23–25 January 2019
Nottingham UK


Jeremy Keith

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Talk abstract

Every new medium looks to what has come before for guidance. Web design has taken cues from centuries of typography and graphic design. Web development has borrowed metaphors and ideas from the world of architecture. Let's take a tour of some of the most influential ideas from architecture that have crossed over into the web, from pattern languages to responsive design. Together we'll uncover how to build resilient, performant, accessible and beautiful structures that work with the grain of the materials of the web.

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Jeremy Keith is one of those people who I could listen to on repeat and learn something new every time. So I was expecting a great start to the conference, and boy, did he deliver.

Shane Hudson

Jeremy reminds us that it’s nearly 20 years since John Allsopp’s infamous Dao of Web Design article, which talked so preemptively about embracing the web’s flexibility.

Rich Paul

Another excellent talk, putting the architecture of the Web, the materials we work with, into the wider context of time and rates of change.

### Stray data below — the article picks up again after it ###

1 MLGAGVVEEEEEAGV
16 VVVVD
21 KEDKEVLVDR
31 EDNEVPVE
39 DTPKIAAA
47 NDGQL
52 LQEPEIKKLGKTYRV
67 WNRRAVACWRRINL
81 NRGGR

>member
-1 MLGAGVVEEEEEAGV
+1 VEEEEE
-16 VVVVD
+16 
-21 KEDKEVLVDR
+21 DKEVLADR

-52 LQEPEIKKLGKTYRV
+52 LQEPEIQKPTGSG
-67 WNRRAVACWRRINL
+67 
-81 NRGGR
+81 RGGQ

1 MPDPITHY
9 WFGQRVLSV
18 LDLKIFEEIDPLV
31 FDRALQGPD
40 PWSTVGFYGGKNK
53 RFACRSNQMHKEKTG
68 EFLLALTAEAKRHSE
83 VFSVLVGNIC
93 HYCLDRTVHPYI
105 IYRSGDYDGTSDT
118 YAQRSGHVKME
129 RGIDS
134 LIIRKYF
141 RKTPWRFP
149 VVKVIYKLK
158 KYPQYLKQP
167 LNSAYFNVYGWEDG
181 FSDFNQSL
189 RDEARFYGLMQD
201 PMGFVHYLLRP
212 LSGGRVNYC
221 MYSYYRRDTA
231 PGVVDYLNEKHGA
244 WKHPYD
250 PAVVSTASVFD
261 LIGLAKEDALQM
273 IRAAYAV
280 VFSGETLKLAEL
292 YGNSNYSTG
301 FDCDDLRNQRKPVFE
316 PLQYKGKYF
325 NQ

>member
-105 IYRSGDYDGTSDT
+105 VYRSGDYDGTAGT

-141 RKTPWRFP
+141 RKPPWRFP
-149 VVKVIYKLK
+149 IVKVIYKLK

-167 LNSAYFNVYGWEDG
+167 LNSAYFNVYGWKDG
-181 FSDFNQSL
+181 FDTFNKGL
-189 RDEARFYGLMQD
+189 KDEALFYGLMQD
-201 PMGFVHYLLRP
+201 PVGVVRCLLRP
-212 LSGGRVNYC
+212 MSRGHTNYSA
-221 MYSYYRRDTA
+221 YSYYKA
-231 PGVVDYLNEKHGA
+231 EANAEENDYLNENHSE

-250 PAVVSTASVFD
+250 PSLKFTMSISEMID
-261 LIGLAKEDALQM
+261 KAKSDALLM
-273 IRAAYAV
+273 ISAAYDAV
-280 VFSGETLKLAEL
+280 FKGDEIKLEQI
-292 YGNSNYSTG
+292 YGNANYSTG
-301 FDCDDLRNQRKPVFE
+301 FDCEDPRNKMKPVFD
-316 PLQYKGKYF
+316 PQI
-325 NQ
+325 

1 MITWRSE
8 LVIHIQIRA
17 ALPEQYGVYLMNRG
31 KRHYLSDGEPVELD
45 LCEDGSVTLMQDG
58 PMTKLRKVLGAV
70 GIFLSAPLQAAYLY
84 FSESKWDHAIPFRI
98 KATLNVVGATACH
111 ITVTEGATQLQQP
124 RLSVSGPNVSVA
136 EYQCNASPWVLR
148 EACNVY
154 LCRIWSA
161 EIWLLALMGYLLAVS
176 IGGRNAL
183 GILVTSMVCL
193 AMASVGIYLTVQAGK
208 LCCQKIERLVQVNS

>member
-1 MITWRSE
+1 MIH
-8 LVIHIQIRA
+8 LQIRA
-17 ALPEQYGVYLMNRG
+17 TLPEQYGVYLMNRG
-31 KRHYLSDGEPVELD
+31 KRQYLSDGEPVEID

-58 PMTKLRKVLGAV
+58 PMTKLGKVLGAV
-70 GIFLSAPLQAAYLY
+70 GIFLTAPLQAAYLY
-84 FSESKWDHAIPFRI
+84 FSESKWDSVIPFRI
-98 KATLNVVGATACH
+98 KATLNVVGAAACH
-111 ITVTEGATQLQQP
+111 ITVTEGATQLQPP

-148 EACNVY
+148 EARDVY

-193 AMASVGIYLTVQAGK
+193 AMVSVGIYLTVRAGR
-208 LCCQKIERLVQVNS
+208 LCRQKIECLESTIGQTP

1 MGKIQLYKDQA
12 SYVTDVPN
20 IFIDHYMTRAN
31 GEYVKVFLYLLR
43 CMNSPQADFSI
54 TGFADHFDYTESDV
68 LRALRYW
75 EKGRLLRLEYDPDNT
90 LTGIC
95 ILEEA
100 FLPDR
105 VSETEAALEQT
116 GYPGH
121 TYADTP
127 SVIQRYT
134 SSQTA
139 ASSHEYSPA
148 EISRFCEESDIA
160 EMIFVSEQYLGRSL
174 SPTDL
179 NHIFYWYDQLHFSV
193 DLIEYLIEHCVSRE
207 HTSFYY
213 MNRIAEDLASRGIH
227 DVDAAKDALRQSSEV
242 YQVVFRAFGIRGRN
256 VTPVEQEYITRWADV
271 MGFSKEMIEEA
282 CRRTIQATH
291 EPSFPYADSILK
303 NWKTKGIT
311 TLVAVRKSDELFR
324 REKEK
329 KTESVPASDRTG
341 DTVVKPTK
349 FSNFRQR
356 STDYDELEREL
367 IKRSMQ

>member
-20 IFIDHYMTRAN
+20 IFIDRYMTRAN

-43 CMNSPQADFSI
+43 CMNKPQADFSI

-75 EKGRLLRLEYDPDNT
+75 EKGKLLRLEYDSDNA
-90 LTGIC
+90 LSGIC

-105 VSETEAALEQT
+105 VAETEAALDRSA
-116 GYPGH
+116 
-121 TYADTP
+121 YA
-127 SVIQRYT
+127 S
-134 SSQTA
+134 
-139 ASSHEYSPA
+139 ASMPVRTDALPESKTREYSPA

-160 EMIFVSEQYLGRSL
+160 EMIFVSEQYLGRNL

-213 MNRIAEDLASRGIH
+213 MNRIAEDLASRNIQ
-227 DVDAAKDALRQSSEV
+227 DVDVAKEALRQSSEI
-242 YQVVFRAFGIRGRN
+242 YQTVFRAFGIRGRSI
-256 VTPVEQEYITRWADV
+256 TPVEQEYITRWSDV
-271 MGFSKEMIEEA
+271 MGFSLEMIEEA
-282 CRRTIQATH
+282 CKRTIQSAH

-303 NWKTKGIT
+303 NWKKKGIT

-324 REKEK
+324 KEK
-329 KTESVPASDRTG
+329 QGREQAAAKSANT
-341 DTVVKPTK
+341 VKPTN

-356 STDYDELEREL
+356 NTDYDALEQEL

Garrett Coakley

A strong presentation about the building blocks and layers of the internet and what is built on it. Jeremy called on us to think better about ethics within our work and how we should work more cautiously.

Jan-Paul Koudstaal

I’ve already found myself thinking about the layers concept since the talk, and applying it to everyday situations, which is exactly what Jeremy said would happen!


There is no way I will be able to do any of the talks justice, and definitely not Jeremy's! He took us on a wonderful journey of the evolution of ideas and concepts across different fields.

Prisca Schmarsow

About Jeremy

Jeremy Keith lives in Brighton, England where he makes websites with the splendid design agency Clearleft. You may know him from such books as DOM Scripting, Bulletproof Ajax, HTML5 For Web Designers, Resilient Web Design, and, most recently, Going Offline.

He curated the dConstruct conference for a number of years as well as Brighton SF, and he organised the world's first Science Hack Day. He also made the website Huffduffer to allow people to make podcasts of found sounds—it's like Instapaper for audio files.

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New Adventures 2020

Conference, workshops, fringe
22–23 January 2020
Nottingham, UK

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